In his book Brand Simple, Landor brand strategist Allen Adamson points out one of the key benefits of a brand, both for manufacturers and consumers: They make our lives simpler.
This may seem simple, obvious and unimportant. But it is 100% true. And exciting or not, it is a truth that is extraordinarily profitable. Because people, being survival-oriented, need to save time and energy for the critical things in life – like hunting for food and preparing for war. In addition, they will tend to avoid risk, because doing risky things can put your life and livelihood in danger. For example:
* When you’re in a place you don’t recognize, you’ll eat at McDonald’s or Subway or Taco Bell rather than a no-name diner because you know basically what to expect, how it will taste, what will be in it, and the quality is guaranteed.
* When your resume is submitted for a job opportunity, if it is stamped with the name of an Ivy League school, the recruiter will be more likely to put yours in the “interview” pile.
* When you have to buy a piece of software for your company, you will go with a name that’s “known” rather than a no-name, because “nobody ever got fired for buying IBM.”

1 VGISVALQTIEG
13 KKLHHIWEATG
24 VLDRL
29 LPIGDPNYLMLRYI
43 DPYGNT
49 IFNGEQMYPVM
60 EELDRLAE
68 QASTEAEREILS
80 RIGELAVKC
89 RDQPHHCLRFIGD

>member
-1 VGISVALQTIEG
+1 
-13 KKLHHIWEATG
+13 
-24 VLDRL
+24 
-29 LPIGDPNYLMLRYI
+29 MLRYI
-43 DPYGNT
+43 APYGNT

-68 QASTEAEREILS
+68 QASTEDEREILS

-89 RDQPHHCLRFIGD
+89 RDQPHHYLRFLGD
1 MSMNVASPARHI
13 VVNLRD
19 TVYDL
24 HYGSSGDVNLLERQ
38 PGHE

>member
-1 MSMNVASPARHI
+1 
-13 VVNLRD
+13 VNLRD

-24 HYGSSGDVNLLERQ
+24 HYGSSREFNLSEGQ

No wonder, then, that everyone wants to be or own a great brand. You want to be the one that busy people turn to - one less of life's million daily decisions.
But another benefit of branding has to do with your personal ability to make decisions. Not necessarily the right decisions. But simply the ability to make them, when you're not sure what to do or when you're confronted with many choices.
If you think of yourself as a brand, you can then decide how you want to be perceived. If you know how you want to be perceived, you then know how to act. Thinking in brand terms helps you to focus where you may be confused by the different and seemingly equally important choices you have.
Once you know your priorities and what order they’re in, you then have a filter to tell you what to do when confronted with various situations. There is less questioning whether you did the right or the wrong thing, and more calm. Eventually, as you get feedback on your priorities (some of your choices will be right for you, and others wrong), you can shift them around until you get them on track.
This is similar to coming up with your personal mission statement, something we’re often told to do but which can be difficult to actually do, or live up to.
The way I think of it is that your priorities don’t come from what’s in your head. They come from what you’re already doing. Look to that, and simply put that on paper.
As an example, here are mine:
Both personal and organizational branding can give you the focus you need to say "no" in a world where it is easy to get distracted by the myriad opportunities and attention-wasters, that tend to consume our time, fritter away our energy, and distract us from our primary goals.
Remember: At the end of the day, it is not your effort but the results that matter. If you follow your personal brand, you may not have the most money in the world, but at least you will have a measure of control over your life satisfaction, because you will have truly focused on the things that are important to you.